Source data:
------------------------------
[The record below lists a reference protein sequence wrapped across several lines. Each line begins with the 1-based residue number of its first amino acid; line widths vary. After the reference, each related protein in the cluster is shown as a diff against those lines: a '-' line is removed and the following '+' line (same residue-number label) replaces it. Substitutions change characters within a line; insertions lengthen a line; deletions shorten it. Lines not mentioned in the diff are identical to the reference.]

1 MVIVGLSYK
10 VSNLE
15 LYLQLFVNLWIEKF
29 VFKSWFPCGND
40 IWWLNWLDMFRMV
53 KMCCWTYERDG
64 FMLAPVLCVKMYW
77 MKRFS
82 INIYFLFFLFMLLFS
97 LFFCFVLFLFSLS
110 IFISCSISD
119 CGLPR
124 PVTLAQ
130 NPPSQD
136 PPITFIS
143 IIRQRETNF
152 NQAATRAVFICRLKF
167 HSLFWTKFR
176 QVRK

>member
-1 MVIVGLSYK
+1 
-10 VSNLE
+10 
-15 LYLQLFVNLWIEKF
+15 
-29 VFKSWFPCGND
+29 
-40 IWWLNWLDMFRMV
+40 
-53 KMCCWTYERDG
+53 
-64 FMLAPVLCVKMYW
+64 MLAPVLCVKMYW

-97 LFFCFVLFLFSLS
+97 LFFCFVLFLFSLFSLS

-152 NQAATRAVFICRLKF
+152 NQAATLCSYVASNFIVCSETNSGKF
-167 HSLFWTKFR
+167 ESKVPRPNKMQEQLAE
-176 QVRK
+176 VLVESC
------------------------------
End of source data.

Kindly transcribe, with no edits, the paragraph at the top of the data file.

[The record below lists a reference protein sequence wrapped across several lines. Each line begins with the 1-based residue number of its first amino acid; line widths vary. After the reference, each related protein in the cluster is shown as a diff against those lines: a '-' line is removed and the following '+' line (same residue-number label) replaces it. Substitutions change characters within a line; insertions lengthen a line; deletions shorten it. Lines not mentioned in the diff are identical to the reference.]